Option for Enabling access to email archives
Idea shared by Gene Salvatore - 10/18/2014 at 2:28 PM
Proposed
An option to enable *access* to email archives for specific domains would be a great new feature.
 
The main problem we experience with email archiving for a domain is that any user specified as a domain admin has access to email for all users of the domain. This can present a security issue that can currently only be defined by a written policy a company may have.
 
ie: the IT department or office manager that "manages" the SmarterMail account as the domain admin for a company can also read the CEO's email without their knowledge.
 
This poses a dilemma with clients we work with that want, or require, email archiving and typically ends up with our support team having to manage the domain for these clients. This places unnecessary extra support on our team and removes necessary day to day features/functionality a client needs to self-manage their service with us.
 
What I propose is either:
 
- making email archives *only* available, if enabled by the server admin, to the user that is defined as the primary domain administrator
 
- adding a new checkbox in user settings to allow a domain administrator to define other users that are allowed access to email archives.
 
The first option, I would assume, would be the easiest to implement. With this option I could foresee our team managing/controlling the primary administrator account. Then we could define add'l domain admins that have access to all the other functionality a domain level admin has.

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This is a mute point. The Domain Admin can gain access to any account on the domain simply by resetting the password.

I highly suggest you make it simple for yourself and either provide Domain Admin access or charge to manage their account.

Plus, I would think that a company would rather have one of their own access the CEO's email, than have you be able to access their CEO's email.
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Hi Richard,

Thanks for your comment, and yes I understand that a domain admin can reset any other users passwords. But doing that wouldn't be a transparent way for the domain admin to read another users email. If domain admins had the ability to read users passwords like system admins do, then I would say my request is a moot point as a password could be changed then changed back.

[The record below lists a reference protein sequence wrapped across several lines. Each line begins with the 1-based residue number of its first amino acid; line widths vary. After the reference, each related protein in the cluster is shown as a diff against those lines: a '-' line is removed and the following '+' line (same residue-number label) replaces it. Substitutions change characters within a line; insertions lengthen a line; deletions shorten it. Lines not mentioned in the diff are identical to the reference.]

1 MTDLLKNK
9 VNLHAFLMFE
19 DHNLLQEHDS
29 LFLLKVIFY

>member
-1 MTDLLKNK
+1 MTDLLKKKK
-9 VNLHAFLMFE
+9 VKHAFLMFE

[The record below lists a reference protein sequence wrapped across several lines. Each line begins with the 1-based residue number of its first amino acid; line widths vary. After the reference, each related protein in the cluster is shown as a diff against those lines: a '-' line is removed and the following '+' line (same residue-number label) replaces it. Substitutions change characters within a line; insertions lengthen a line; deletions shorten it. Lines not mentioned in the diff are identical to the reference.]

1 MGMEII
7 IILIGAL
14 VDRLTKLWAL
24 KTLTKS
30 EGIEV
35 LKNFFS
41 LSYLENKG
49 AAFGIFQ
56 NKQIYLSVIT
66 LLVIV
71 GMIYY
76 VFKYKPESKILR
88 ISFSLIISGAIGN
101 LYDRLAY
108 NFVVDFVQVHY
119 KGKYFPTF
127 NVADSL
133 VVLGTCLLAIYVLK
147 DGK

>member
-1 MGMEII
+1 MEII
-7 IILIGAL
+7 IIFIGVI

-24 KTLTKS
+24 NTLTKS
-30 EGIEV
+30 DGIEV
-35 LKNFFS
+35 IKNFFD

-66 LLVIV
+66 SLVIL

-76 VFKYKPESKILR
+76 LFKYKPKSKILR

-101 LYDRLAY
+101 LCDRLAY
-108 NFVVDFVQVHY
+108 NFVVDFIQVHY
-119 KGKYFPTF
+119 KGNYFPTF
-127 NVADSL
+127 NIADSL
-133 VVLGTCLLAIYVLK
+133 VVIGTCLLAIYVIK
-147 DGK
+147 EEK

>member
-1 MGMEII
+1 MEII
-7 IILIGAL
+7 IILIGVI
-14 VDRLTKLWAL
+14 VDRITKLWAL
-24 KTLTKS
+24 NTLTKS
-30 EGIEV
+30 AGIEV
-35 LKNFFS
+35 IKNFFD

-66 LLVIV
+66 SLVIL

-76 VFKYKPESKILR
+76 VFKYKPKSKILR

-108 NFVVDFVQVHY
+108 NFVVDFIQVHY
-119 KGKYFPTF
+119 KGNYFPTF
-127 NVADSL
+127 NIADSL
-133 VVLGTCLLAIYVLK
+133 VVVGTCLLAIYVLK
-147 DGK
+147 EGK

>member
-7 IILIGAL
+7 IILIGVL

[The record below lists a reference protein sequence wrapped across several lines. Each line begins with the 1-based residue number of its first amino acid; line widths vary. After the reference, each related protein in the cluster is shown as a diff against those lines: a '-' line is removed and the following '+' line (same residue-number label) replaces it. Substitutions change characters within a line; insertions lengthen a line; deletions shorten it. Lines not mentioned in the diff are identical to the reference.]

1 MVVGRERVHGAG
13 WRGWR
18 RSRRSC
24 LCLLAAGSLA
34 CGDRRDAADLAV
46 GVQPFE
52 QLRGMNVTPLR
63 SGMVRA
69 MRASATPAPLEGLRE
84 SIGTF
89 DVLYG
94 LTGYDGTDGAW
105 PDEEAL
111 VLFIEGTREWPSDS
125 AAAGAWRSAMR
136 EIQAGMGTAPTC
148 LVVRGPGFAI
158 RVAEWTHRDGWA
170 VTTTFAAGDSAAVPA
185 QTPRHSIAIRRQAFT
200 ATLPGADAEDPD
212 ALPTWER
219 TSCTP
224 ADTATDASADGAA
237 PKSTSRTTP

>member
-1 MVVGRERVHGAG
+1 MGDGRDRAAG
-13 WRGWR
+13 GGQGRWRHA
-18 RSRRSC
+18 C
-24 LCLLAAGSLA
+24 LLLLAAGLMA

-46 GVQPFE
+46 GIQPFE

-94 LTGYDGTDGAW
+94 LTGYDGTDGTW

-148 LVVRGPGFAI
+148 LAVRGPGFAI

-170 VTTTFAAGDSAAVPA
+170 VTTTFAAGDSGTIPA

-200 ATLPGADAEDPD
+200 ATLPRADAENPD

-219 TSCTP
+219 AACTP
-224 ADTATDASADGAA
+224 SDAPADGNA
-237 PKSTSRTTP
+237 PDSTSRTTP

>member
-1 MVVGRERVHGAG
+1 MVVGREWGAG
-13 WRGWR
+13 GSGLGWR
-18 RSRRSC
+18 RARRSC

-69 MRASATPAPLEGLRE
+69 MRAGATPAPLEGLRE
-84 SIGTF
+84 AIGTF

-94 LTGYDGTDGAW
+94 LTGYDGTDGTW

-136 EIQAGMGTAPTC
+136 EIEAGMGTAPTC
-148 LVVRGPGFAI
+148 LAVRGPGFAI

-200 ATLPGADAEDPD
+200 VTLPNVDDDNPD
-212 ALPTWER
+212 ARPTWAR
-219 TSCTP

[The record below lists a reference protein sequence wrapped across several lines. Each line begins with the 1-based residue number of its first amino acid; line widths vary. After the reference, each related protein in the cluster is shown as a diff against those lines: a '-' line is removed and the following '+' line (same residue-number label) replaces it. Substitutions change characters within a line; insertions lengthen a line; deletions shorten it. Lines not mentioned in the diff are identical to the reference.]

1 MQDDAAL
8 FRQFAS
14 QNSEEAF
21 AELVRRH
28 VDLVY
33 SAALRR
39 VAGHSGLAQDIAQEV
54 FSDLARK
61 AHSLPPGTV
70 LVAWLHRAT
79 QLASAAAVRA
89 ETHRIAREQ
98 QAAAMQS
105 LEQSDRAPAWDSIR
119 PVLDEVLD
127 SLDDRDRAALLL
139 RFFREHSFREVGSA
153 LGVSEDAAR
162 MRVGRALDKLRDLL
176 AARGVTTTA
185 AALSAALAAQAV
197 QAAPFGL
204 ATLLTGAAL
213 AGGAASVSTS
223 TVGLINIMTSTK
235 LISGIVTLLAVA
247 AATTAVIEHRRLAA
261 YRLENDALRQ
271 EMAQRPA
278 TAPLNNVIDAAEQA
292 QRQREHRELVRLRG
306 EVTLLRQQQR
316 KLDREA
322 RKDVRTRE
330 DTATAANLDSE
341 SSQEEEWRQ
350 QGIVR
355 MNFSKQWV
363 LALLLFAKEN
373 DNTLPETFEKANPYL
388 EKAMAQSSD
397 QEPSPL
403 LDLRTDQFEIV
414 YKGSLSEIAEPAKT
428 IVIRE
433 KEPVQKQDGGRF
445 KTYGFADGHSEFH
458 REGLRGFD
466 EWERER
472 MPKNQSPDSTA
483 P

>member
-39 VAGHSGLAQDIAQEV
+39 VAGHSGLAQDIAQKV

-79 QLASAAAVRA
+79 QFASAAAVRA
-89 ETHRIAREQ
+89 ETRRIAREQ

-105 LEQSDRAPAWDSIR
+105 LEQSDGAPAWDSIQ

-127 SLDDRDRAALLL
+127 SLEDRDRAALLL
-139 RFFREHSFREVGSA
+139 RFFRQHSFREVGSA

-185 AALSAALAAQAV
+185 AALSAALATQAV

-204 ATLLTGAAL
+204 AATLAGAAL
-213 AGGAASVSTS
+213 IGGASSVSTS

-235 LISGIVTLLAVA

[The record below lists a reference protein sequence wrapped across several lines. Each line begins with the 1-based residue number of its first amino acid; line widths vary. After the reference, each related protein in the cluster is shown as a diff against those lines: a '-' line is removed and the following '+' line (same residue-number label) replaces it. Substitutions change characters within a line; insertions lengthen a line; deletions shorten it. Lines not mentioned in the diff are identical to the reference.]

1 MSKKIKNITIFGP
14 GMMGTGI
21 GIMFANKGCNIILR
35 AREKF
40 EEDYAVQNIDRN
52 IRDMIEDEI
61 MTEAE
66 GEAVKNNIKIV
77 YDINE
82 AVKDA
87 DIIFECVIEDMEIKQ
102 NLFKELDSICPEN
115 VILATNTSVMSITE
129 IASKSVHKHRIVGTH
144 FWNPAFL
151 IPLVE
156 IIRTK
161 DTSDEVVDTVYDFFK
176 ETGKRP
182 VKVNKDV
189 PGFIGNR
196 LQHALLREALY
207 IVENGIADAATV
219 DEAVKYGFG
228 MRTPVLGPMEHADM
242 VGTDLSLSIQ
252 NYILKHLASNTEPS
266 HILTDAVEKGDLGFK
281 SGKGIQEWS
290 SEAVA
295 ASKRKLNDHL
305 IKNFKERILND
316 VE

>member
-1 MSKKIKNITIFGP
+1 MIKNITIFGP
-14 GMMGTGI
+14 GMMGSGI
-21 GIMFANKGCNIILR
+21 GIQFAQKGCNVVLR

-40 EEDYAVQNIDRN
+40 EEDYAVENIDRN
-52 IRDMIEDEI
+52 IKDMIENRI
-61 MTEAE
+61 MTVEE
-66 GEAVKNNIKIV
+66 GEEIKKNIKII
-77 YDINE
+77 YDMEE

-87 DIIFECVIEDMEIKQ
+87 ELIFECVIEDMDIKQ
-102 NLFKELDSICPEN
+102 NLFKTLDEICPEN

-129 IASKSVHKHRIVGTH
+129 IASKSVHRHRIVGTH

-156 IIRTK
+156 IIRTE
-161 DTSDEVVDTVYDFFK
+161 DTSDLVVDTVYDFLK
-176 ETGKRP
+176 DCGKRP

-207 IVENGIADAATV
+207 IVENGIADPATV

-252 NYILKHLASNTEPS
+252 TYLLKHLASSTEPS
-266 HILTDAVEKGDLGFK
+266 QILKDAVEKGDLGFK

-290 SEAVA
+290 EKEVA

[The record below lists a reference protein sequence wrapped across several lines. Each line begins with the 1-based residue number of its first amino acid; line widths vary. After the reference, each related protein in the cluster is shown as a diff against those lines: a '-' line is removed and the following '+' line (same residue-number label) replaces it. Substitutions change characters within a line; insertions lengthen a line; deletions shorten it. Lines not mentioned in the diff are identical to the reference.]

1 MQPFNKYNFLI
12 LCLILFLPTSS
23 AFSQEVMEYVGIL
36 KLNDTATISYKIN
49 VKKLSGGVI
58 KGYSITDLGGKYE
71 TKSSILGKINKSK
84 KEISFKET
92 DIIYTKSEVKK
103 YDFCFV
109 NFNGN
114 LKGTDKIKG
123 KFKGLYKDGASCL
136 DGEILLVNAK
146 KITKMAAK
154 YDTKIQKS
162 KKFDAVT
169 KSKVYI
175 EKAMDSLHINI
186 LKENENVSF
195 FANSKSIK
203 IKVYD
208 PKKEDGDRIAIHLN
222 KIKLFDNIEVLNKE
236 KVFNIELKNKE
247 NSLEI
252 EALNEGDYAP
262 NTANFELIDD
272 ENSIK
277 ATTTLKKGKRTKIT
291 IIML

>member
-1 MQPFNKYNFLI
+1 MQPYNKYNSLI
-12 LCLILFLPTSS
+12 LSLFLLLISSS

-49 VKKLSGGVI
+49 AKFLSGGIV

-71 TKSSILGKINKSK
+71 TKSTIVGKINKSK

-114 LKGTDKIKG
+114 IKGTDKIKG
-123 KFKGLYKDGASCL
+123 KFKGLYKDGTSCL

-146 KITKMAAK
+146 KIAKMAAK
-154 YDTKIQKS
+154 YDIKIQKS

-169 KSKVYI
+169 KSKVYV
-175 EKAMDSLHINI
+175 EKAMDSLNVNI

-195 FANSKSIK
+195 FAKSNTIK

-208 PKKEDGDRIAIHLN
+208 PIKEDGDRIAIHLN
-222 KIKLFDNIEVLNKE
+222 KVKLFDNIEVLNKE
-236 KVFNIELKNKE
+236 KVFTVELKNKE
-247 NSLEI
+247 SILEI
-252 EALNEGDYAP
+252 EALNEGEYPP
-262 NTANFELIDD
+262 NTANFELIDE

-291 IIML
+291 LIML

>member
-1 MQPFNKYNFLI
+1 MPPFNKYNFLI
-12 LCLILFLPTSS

With the functionality of the email archives search, any domain admin can read all the companies email without anyone else knowing.

I'm just relating real world experience and an issue that we run into with the archive feature. I'd be highly surprised if we were the only one's that have ever run across this issue.

>>Plus, I would think that a company would rather have one of their own access the CEO's email, than have you be able to access their CEO's email.

This is not necessarily a fair/true statement. Whether a domain has archiving enabled or not, our team (as the service provider) always has access to read anyone's email on the server, as you know. As the service provider we hold ourselves to a higher standard and have written policies in place that define access to customers email. In addition we have NDA's in place with many of our customers that clearly define access to things like email, databases, etc.

Yes, in addition to being enforced by strategic user rights, this is also written policy on our end, that any of our clients could/should/may have in place as well, but the likelihood of our team inappropriately reading clients email AND acting on emails they read is much smaller than a mail domain admin inappropriately reading emails about the company they directly work for.

The only workarounds for this right now are:

1. Do not grant access to any users in a domain, mail domain admin rights. This is not a great option as it removes domain level functionality for a user(s). The account owner/manager cannot manage aliases, new account creation/deletion, password changes, domain level trusted senders, view domain reports, etc

2. Enable archiving of ALL domains on the server. Yes we do this already but we keep these archives for a short period of time - typically a few months, before rotating the oldest ones out. The problem with this is that we can't separate out the archives for domains that want archiving and every few months, the oldest archives are deleted. It's just not our strategy to keep years of email archives for all domains on the server, versus just keeping years of archives for domains that want or require it.

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